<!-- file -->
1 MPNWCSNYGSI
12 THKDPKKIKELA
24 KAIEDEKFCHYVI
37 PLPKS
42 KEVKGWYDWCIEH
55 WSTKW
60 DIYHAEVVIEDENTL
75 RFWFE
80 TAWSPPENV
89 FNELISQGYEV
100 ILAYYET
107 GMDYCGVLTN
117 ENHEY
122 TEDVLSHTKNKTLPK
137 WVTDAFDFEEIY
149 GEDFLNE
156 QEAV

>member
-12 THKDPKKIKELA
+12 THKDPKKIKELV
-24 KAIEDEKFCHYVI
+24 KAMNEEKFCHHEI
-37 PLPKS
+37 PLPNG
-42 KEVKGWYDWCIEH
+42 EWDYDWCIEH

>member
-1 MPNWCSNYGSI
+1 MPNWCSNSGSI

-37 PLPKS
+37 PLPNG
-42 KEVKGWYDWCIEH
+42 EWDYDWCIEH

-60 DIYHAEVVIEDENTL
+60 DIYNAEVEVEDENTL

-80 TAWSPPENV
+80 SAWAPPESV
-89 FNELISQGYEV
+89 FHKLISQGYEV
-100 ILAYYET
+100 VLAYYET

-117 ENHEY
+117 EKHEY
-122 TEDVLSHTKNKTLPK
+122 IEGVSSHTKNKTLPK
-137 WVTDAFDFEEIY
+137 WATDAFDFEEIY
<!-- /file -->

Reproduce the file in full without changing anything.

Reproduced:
1 MPNWCSNYGSI
12 THKDPKKIKELA
24 KAIEDEKFCHYVI
37 PLPKS
42 KEVKGWYDWCIEH
55 WSTKW
60 DIYHAEVVIEDENTL
75 RFWFE
80 TAWSPPENV
89 FNELISQGYEV
100 ILAYYET
107 GMDYCGVLTN
117 ENHEY
122 TEDVLSHTKNKTLPK
137 WVTDAFDFEEIY
149 GEDFLNE
156 QEAV

>member
-12 THKDPKKIKELA
+12 THKDPKKIKELV
-24 KAIEDEKFCHYVI
+24 KAMNEEKFCHHEI
-37 PLPKS
+37 PLPNG
-42 KEVKGWYDWCIEH
+42 EWDYDWCIEH

>member
-1 MPNWCSNYGSI
+1 MPNWCSNSGSI

-37 PLPKS
+37 PLPNG
-42 KEVKGWYDWCIEH
+42 EWDYDWCIEH

-60 DIYHAEVVIEDENTL
+60 DIYNAEVEVEDENTL

-80 TAWSPPENV
+80 SAWAPPESV
-89 FNELISQGYEV
+89 FHKLISQGYEV
-100 ILAYYET
+100 VLAYYET

-117 ENHEY
+117 EKHEY
-122 TEDVLSHTKNKTLPK
+122 IEGVSSHTKNKTLPK
-137 WVTDAFDFEEIY
+137 WATDAFDFEEIY